The Boys in the Boat: Nine Americans and Their Epic Quest for Gold at the 1936 Berlin Olympics, by Daniel James Brown
This is a phenomenally well written tome about the tribulations and triumphs that took the University of Washington Men’s team to Olympic Gold in Berlin. The narrative largely focuses on Joe Rantz, a boy abandoned by his family, who had the temerity to attend UW, where he promptly fell in love with rowing. His teammates, most of whom had never rowed before, were strong kids from logging camps and fishing boats; skills that would translate well into the grace and power that a shell exacts from its’ rowers.
I think that this book was particularly poignant to me because I am a Pacific Northwest rower who has lived in Seattle for many years, and this book does an exceptional job of weaving in early Seattle history and University history, within the context of the greater societal pressures taking place around the country and the world. The book also details Mr. Pocock, a quiet boat builder from England who came to Seattle and made the fastest, most advanced boats conceivable, giving the UW teams an extra edge. To this day, having rowed Vespolis, Empachers, Aldens, Resolutes and WinTechs myself, my experience in a Pocock shell is unparalleled.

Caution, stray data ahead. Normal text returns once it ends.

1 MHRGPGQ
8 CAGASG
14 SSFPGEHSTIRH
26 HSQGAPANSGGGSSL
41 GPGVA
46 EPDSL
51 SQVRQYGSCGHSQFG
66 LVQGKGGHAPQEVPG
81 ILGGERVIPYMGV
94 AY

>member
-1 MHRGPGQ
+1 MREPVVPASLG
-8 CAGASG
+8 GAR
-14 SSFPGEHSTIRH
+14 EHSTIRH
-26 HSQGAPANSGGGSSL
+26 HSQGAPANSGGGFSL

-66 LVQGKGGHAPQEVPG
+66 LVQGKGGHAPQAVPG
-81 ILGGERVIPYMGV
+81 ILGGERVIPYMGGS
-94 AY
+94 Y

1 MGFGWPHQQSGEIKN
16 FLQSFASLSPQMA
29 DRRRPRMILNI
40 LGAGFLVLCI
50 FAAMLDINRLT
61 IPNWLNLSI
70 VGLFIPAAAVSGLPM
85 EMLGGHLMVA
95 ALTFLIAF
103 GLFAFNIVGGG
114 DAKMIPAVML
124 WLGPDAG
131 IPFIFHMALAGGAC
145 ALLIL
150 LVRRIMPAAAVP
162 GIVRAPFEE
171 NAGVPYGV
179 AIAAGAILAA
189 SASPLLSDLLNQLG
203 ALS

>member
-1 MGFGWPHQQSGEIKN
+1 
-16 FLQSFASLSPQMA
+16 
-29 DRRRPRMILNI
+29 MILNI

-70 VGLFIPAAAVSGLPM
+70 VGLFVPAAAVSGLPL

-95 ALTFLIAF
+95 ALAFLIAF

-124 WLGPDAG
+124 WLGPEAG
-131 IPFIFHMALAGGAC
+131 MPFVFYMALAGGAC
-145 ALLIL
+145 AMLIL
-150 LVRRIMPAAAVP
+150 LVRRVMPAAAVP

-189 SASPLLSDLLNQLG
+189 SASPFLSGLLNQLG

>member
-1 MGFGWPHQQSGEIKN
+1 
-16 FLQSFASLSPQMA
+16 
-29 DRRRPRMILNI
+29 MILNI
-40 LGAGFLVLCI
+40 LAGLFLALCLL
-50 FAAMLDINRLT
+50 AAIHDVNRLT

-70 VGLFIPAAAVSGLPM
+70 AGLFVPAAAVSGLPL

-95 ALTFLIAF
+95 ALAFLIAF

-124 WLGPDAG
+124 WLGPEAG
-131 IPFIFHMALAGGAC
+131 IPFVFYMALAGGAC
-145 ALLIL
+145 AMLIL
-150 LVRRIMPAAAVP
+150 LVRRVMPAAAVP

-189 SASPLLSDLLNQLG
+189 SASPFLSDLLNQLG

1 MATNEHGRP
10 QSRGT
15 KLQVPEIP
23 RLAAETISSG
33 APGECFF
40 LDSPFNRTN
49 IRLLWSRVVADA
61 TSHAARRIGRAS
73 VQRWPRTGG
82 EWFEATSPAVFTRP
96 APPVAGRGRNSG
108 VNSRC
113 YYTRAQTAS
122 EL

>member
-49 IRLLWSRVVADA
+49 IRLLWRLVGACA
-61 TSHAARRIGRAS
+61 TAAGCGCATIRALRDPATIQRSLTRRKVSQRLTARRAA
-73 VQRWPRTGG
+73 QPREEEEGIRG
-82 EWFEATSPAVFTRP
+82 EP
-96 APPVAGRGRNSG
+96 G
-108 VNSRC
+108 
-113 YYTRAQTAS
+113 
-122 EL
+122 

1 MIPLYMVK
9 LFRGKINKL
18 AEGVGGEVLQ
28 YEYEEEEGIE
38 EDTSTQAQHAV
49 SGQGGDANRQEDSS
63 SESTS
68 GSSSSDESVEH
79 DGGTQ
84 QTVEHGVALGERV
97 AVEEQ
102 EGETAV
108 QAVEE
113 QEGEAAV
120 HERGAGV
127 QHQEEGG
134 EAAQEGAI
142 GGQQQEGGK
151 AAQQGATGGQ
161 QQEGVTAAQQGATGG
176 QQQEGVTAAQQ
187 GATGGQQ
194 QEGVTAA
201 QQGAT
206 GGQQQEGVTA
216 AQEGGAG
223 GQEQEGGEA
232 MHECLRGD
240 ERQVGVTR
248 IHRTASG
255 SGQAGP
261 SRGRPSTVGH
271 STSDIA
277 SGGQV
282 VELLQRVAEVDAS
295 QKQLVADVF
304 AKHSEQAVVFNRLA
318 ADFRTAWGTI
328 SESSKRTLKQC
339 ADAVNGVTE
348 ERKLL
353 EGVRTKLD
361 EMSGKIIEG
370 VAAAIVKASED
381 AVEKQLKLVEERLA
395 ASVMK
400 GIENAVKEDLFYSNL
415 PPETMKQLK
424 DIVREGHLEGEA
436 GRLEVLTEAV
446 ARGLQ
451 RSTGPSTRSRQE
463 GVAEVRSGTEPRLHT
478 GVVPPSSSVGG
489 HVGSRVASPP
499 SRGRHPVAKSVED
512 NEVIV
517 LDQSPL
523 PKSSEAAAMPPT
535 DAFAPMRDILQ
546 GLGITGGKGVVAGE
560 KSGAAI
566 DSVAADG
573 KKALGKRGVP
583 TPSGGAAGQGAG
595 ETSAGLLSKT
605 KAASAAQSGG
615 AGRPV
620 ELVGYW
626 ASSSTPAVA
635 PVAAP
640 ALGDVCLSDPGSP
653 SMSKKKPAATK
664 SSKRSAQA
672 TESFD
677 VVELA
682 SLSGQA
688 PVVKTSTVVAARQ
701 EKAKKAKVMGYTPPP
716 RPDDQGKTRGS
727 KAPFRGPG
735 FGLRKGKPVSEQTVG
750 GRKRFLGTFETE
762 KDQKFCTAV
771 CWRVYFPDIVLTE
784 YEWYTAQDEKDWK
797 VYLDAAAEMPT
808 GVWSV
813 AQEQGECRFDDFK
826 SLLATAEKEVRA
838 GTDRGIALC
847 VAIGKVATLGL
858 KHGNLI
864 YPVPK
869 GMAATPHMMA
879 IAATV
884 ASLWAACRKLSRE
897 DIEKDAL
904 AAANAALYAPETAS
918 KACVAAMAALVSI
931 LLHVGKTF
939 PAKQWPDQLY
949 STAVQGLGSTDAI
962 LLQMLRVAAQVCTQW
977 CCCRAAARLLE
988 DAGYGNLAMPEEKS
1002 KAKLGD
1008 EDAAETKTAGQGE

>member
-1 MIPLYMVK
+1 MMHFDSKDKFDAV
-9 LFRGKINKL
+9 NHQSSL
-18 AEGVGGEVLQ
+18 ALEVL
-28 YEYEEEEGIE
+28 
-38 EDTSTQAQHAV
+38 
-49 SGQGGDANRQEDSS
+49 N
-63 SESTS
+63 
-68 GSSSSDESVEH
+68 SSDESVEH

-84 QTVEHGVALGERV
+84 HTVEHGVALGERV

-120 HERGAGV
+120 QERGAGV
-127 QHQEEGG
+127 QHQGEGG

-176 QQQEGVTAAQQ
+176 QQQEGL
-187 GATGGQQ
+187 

The boys train beyond what they think are the limits of their physical capacity in rain and sleet and snow, and after some harrowing wins to other more well recognized (and well funded) universities, the boys have a chance to take their boats across the Atlantic to compete and win on German turf in 1936.
If you are from Seattle, if you are a rower anywhere, if you have a interest in German-American relations leading up to the 1936 Olympiad, then this book is for you.